New Delhi: The stir by junior doctors protesting assault on two of their colleagues at a hospital in Kolkata assumed nationwide proportions on Friday with government doctors in various states expressing solidarity and resorting to agitations.

The protests began after a patient's relatives assaulted the doctors at NRS Medical College and Hospital in Kolkata on Sunday night.

The doctors have demanded chief minister Mamata Banerjee's unconditional apology and set six conditions for the state government to withdraw their four-day-long stir that disrupted healthcare services across West Bengal.

Among other things, they are pressing for more stringent laws to protect them from such assaults.

The Indian Medical Association (IMA) launched a three-day nationwide protest from Friday to express solidarity with the doctors and called for a strike on June 17 with withdrawal of non-essential health services.

In Delhi, scores of doctors at several government and private hospitals held demonstrations by boycotting work, marching and raising slogans.

They also met Union health minister Harsh Vardhan and apprised him of the medical fraternity's demand of ensuring safety and security of doctors in face of any violence in hospital premises.

In a letter to Banerjee, the Union minister has urged her to ensure an "amicable end" to the protests and provide a secure working environment for doctors.

Around 4,500 resident doctors in Maharashtra, including some 2,800 in Mumbai, went on a one-day strike.

The Maharashtra Association of Resident Doctors (MARD) had declared that junior doctors at government hospitals in the state will not perform surgeries or attend to out-patient departments (OPDs) between 8 am and 5 pm on Friday.

In Hyderabad and other places in Telangana, junior doctors staged protests against the assault at major state-run hospitals, including Gandhi hospital and Osamania General hospital in the city, PS Vijayender, a leader of the junior doctors’ association in Telangana, said.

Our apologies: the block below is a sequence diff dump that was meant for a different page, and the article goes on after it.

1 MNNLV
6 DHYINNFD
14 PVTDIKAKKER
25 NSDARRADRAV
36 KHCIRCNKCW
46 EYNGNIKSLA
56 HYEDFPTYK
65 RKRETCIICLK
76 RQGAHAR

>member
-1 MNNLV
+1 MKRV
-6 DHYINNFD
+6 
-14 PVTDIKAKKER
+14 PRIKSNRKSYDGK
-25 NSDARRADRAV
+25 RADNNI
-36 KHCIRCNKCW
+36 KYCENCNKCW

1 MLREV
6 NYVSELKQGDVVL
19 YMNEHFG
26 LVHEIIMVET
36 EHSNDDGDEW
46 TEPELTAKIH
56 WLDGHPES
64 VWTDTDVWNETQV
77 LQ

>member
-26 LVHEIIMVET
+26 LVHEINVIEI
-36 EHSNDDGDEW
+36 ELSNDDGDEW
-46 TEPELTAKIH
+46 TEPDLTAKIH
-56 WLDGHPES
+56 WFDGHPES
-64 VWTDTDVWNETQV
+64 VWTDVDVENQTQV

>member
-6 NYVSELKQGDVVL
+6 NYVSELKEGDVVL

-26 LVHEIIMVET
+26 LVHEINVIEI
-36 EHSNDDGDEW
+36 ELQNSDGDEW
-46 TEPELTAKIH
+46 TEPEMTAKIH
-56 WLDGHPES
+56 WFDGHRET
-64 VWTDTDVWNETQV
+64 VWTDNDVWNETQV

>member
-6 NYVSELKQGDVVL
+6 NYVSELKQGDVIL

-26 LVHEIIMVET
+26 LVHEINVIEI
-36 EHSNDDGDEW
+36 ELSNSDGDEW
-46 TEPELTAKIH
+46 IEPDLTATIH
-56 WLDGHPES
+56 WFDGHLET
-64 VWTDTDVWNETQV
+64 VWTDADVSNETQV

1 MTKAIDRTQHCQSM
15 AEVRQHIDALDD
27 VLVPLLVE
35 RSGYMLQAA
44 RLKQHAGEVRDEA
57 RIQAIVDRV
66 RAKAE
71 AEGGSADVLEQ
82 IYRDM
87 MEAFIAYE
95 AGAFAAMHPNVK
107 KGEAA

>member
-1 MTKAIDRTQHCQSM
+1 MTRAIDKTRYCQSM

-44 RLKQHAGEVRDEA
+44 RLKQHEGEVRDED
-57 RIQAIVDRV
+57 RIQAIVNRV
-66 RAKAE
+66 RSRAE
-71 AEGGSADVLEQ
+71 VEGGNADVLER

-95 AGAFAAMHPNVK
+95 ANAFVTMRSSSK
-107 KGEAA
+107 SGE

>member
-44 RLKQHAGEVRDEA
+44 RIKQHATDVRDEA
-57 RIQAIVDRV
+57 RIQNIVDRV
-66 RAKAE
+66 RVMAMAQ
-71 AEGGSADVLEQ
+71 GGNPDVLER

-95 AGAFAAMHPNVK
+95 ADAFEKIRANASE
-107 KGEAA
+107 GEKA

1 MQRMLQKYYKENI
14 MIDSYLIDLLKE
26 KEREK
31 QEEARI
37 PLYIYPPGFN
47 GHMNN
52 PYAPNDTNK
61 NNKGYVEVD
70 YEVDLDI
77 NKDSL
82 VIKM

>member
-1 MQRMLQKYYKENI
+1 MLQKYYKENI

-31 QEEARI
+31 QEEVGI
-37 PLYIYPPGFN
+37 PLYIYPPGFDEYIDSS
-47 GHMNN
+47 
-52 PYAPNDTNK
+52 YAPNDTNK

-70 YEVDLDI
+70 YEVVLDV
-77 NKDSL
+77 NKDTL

In Jaipur, doctors at the SMS government hospital wore black bands and helmets to express solidarity with their protesting colleagues in West Bengal.

Doctors from other districts of Rajasthan also took part in the token protest, according to a report.

In Raipur, around 400 junior doctors of Dr BR Ambedkar Memorial Hospital, Raipur - the biggest government hospital in the state - staged a protest from 8 am to 2 pm in premises of the medical facility.

The services at the state-run Goa Medical College and Hospital (GMCH) at Panaji and its facilities across the state were partially affected on Friday as several doctors went on a one-day strike.

In Chandigarh, over 1,200 resident doctors at the Postgraduate Institute of Medical Education and Research (PGIMER) held a demonstration to express solidarity with their protesting counterparts in Kolkata.

In Coimbatore, over 100 doctors staged a dharna in front of the government hospital to protest the assault of a junior doctor in Kolkata.

The doctors, including women, belonging to the local chapter of Indian Medical Association (IMA) and Tamil Nadu Government Doctors Association raised slogans.